Jeff Asher, a crime data analyst and co-founder of AH Datalytics, estimated that homicides in 2023 were down around 12% compared with 2022 in 211 cities with available data. Seventy-one percent of the cities evaluated saw a decline. If the projected decline bears out in the FBI data, Asher said, it would represent one of the largest — if not the largest — single-year homicide drop since U.S. crime recordkeeping began.

Murphy referred to the Bipartisan Safer Communities Act as a "gun" bill, and although his statistic covered all urban homicides, the vast majority of homicides in the U.S. involve firearms — about 81% in 2021, according to Pew Research Center. 

The Gun Violence Archive, an independent nonprofit, estimated that deaths and injuries from gun violence declined 8% to 10% in 2023 compared with 2022.

Asher also said that a drop in homicides overall generally represents a comparable drop in gun homicides. 

"Guns account for 80-90% of murders in most cities and 77% nationally in 2022, so most of the changes in murder levels are attributable to changes in gun violence," he wrote in an email. "I'd guess that whatever percent decline we see in 2023 was almost exclusively driven by guns. In New Orleans, for example, there were 65 fewer fatal shooting incidents in 2023 than 2022 and one less non-gun homicide incident."

In its 2023 analysis, the Council on Criminal Justice, a nonpartisan think tank, found that the number of homicides in the 32 cities it studied was 10% lower than the previous year. The decline follows the group’s 2022 analysis, which found that homicide counts for that year were 4% lower than in 2021. 

These declines come with a huge caveat: They represent drops from big COVID-19-era violent crime spikes in 2020 and 2021. Overall, preliminary data shows the United States’ 2023 homicide rate is expected to be about 18% higher than it was in 2019.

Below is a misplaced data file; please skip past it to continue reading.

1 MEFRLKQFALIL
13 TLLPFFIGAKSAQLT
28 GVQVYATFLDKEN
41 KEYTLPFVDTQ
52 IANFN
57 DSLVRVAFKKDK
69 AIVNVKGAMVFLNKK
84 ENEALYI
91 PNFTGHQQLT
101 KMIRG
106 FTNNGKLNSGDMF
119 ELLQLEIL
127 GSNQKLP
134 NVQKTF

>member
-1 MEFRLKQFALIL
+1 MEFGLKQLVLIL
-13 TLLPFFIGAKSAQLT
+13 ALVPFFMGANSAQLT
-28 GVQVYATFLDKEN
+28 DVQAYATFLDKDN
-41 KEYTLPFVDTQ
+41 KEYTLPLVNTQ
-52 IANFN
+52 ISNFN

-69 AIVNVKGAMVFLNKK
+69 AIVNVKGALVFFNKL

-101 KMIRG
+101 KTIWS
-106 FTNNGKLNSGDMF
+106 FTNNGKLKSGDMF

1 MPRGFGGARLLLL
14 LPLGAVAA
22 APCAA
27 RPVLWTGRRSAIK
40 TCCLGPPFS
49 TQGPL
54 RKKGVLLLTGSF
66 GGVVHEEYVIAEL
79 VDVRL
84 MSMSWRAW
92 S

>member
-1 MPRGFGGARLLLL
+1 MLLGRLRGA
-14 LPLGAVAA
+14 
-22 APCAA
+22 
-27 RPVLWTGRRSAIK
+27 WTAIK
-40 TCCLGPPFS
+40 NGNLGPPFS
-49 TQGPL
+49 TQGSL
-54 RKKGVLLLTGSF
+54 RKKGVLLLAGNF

What the Bipartisan Safer Communities Act did

The Bipartisan Safer Communities Act provided $750 million to help states implement crisis intervention programs and "red flag laws" designed to help temporarily take firearms from people if they pose a danger to themselves or others. The act also closed domestic violence loopholes, improved background checks, made gun trafficking illegal and outlawed what is known as "straw purchases," when someone buys a gun on someone else’s behalf. It also increased funding for mental health and school safety services.

Because of the legislation, the Justice Department has so far brought gun trafficking charges against more than 200 people, The Washington Post reported in December; about 80 were charged with violating the law’s straw purchase provision. The law has also led to law enforcement seizing more than 1,300 guns from suspected gun traffickers between mid-July 2022 and late October 2023, according to a report by Sen. Kirsten Gillibrand, D-N.Y.

President Joe Biden has also touted the law’s impact in a Jan. 4 press release, saying the enhanced background checks enacted by the legislation led to the denial of "more than 500 illegal gun purchases by people under 21 years old."